Your organization may have a social media presence, but do you have a strategy behind that presence? At Veracity Media, we work to create effective social strategies for our clients because we know that the best way to create a powerful social media message is not just to be genuine, but to have a coherent strategy behind your efforts. A social media strategy can’t live on its own, it has to be an active component of your organization’s overall message. We’ll sit down with you to drill down your goals and refine your message.
Many brands that start posting to Facebook and Twitter do it without knowing who their core audience is. They know who they want to talk to, but they don’t always know who is listening. This is where research comes into play -- finding out which messages and pages are attracting an audience receptive to your organization’s mission.
Knowing where to start is the first step. Developing content for a small audience seems tedious, and it takes a great deal of time to gain results. In this regard, what works on Facebook may not work on Twitter, forcing platform-specific content which may mean targeting existing hashtags to carve out a niche on Twitter, or creating advertisements that draw new people to your Facebook page. These types of smaller-scale strategies are incredibly important, and need scalable big-picture thinking in order to get results that stick.
Many organizations and brands post to Facebook and Twitter for the sheer purpose of generating new sales, creating new leads, and growing their emails lists, but moving the ball forward on these goals isn’t always easy.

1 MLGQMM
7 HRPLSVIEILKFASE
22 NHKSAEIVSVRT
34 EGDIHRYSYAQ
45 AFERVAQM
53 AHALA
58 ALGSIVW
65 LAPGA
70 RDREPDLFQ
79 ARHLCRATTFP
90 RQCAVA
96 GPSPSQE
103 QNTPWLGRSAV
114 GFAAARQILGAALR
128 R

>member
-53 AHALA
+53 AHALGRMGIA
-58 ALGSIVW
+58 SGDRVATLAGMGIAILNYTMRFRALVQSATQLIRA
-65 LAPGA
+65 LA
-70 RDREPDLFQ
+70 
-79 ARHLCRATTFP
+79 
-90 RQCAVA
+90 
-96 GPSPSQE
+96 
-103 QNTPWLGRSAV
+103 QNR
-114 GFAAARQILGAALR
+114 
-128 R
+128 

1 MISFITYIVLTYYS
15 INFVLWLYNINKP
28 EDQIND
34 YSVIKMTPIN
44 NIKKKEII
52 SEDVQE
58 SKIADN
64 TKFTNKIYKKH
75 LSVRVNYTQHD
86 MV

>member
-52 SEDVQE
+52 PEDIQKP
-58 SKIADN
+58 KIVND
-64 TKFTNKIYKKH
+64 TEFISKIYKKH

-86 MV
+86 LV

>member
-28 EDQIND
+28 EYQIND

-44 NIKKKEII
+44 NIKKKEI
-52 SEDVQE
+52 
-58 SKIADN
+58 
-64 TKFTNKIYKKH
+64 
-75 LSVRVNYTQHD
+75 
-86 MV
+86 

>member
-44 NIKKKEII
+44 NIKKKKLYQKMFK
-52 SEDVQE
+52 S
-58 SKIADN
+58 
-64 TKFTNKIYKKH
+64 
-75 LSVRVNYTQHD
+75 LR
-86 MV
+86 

One strategy discussed in Micah L. Sifry’s book The Big Disconnect: Why The Internet Hasn’t Transformed Politics (Yet) is that social media can be most effectively used to ‘soften up’ an audience, making them more receptive to being contacted on other fronts, such as by phone or email.
A new audience might see that the organization is active in their state or city, or that they are advocating for laws and policies that they agree with on Facebook and Twitter. They might add their name to petitions served to them, but in order to actually volunteer or donate, they might need a more targeted email, a personalized Tweet, a phone call, or some other method of interaction.
This idea of using social media to soften up an audience also means data needs to be consolidated and understood.
Creating a plan and taking action is one piece of the puzzle, and analyzing the results is the next. In order to reach a goal, individuals are going to likely be entering a “sales funnel,” or a “ladder of engagement.”
This can appear as a weekly report, saved filters, easily accessible tags and lists that can be followed up with, all depending on what the goal is.
Keep doing what is effective and don’t be afraid to be creative and take risks. Would it make sense to do a dynamic push around one subject tied to your mission over another subject? Why not both? A gut check is if you are excited about your message -- your audience will be, too.
Effective social media campaigns have great content, great results, and teach unique lessons on how to capitalize on its success in the future. These campaigns also tie into an organization’s overall digital strategy, and its overall mission. On a fundamental level, if the organization’s mission doesn’t match up with what appears on social media, then there’s been a failure to communicate.
This failure can take many forms, from having bright, coordinated, and exciting content falling into a vacuum and being ignored, or the wrong audience being engaged, creating negative responses that then create a PR nightmare.
The importance of reaching the right people means a higher likelihood of future action on their part, be it votes, volunteering, donors & sales, email signups, website visits, and event RSVPs. The benefits of a coordinated campaign that reach the correct audience are endless.
Veracity Media’s social media work pulls these threads together. There are many different ways to communicate a message on Facebook and Twitter, but few ways to communicate it well. Keeping a balance of all the different forces, from audience makeup to the mission of an organization, and everything in between, a message is always carefully crafted before it’s released.
If you’d like to discuss with one of our digital strategists, fill out the form below, and we’ll be in touch!